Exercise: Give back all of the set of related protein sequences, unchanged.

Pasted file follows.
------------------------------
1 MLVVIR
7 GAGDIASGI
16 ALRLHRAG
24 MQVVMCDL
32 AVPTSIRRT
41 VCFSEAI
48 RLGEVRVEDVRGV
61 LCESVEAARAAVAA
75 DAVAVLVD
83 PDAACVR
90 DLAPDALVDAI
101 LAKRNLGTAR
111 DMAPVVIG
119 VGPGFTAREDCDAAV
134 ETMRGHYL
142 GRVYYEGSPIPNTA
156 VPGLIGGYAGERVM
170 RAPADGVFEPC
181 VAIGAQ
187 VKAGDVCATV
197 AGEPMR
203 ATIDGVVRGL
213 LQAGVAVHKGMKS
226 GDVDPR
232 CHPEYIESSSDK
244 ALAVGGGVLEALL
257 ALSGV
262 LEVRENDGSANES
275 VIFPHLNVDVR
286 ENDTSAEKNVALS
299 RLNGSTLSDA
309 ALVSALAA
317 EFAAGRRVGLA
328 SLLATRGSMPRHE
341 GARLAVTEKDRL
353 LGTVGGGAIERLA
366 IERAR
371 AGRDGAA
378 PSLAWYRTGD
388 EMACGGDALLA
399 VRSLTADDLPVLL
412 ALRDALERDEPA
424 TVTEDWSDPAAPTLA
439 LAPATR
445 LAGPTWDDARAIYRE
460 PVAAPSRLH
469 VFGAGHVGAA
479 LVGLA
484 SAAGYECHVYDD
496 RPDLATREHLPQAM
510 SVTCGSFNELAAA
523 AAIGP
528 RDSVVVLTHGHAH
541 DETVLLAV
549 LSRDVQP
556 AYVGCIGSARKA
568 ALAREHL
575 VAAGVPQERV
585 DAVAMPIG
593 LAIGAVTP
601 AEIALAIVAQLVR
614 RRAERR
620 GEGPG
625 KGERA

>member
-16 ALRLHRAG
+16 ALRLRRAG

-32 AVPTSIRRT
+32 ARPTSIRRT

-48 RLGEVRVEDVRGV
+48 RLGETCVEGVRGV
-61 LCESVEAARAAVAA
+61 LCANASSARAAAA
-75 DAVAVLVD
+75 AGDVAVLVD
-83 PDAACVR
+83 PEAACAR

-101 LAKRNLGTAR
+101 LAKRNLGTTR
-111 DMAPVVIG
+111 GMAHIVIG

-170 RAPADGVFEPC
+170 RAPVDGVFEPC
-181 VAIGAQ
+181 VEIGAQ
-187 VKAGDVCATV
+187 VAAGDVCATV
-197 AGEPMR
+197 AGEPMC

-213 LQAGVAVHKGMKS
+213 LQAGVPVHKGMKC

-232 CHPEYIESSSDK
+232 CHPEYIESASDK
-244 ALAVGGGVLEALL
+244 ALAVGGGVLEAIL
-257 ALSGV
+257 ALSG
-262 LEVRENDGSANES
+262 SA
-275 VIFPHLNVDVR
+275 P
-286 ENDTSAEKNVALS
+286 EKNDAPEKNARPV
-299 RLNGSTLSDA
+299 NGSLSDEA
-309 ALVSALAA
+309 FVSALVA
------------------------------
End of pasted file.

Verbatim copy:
1 MLVVIR
7 GAGDIASGI
16 ALRLHRAG
24 MQVVMCDL
32 AVPTSIRRT
41 VCFSEAI
48 RLGEVRVEDVRGV
61 LCESVEAARAAVAA
75 DAVAVLVD
83 PDAACVR
90 DLAPDALVDAI
101 LAKRNLGTAR
111 DMAPVVIG
119 VGPGFTAREDCDAAV
134 ETMRGHYL
142 GRVYYEGSPIPNTA
156 VPGLIGGYAGERVM
170 RAPADGVFEPC
181 VAIGAQ
187 VKAGDVCATV
197 AGEPMR
203 ATIDGVVRGL
213 LQAGVAVHKGMKS
226 GDVDPR
232 CHPEYIESSSDK
244 ALAVGGGVLEALL
257 ALSGV
262 LEVRENDGSANES
275 VIFPHLNVDVR
286 ENDTSAEKNVALS
299 RLNGSTLSDA
309 ALVSALAA
317 EFAAGRRVGLA
328 SLLATRGSMPRHE
341 GARLAVTEKDRL
353 LGTVGGGAIERLA
366 IERAR
371 AGRDGAA
378 PSLAWYRTGD
388 EMACGGDALLA
399 VRSLTADDLPVLL
412 ALRDALERDEPA
424 TVTEDWSDPAAPTLA
439 LAPATR
445 LAGPTWDDARAIYRE
460 PVAAPSRLH
469 VFGAGHVGAA
479 LVGLA
484 SAAGYECHVYDD
496 RPDLATREHLPQAM
510 SVTCGSFNELAAA
523 AAIGP
528 RDSVVVLTHGHAH
541 DETVLLAV
549 LSRDVQP
556 AYVGCIGSARKA
568 ALAREHL
575 VAAGVPQERV
585 DAVAMPIG
593 LAIGAVTP
601 AEIALAIVAQLVR
614 RRAERR
620 GEGPG
625 KGERA

>member
-16 ALRLHRAG
+16 ALRLRRAG

-32 AVPTSIRRT
+32 ARPTSIRRT

-48 RLGEVRVEDVRGV
+48 RLGETCVEGVRGV
-61 LCESVEAARAAVAA
+61 LCANASSARAAAA
-75 DAVAVLVD
+75 AGDVAVLVD
-83 PDAACVR
+83 PEAACAR

-101 LAKRNLGTAR
+101 LAKRNLGTTR
-111 DMAPVVIG
+111 GMAHIVIG

-170 RAPADGVFEPC
+170 RAPVDGVFEPC
-181 VAIGAQ
+181 VEIGAQ
-187 VKAGDVCATV
+187 VAAGDVCATV
-197 AGEPMR
+197 AGEPMC

-213 LQAGVAVHKGMKS
+213 LQAGVPVHKGMKC

-232 CHPEYIESSSDK
+232 CHPEYIESASDK
-244 ALAVGGGVLEALL
+244 ALAVGGGVLEAIL
-257 ALSGV
+257 ALSG
-262 LEVRENDGSANES
+262 SA
-275 VIFPHLNVDVR
+275 P
-286 ENDTSAEKNVALS
+286 EKNDAPEKNARPV
-299 RLNGSTLSDA
+299 NGSLSDEA
-309 ALVSALAA
+309 FVSALVA